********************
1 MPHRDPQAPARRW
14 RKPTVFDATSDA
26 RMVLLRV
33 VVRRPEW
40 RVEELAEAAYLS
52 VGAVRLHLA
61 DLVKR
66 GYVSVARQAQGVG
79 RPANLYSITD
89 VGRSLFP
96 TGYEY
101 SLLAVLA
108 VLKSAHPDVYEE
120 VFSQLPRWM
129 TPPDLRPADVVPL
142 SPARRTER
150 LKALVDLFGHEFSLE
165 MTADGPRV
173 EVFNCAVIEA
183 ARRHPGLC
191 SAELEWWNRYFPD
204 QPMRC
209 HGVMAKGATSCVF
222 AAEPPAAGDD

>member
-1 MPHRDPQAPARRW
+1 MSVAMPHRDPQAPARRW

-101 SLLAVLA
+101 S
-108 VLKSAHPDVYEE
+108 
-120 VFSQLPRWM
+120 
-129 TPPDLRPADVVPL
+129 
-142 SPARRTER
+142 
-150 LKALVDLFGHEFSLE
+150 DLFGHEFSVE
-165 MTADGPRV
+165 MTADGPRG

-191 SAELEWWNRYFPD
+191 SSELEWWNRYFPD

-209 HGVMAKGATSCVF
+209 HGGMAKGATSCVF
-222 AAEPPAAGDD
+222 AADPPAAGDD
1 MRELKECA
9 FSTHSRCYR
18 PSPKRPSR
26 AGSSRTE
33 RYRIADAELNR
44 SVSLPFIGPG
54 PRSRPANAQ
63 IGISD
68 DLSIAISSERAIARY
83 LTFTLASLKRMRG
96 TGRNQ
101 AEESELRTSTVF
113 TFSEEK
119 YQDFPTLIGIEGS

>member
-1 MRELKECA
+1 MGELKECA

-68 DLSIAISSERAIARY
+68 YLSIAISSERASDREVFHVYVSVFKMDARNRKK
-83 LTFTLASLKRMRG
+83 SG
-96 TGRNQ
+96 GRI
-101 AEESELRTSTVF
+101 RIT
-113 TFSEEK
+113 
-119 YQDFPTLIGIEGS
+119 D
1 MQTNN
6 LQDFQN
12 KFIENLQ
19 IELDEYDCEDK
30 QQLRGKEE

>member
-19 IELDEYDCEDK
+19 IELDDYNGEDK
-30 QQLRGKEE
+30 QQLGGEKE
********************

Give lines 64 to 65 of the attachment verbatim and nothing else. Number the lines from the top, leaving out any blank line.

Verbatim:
+1 MGELKECA

-68 DLSIAISSERAIARY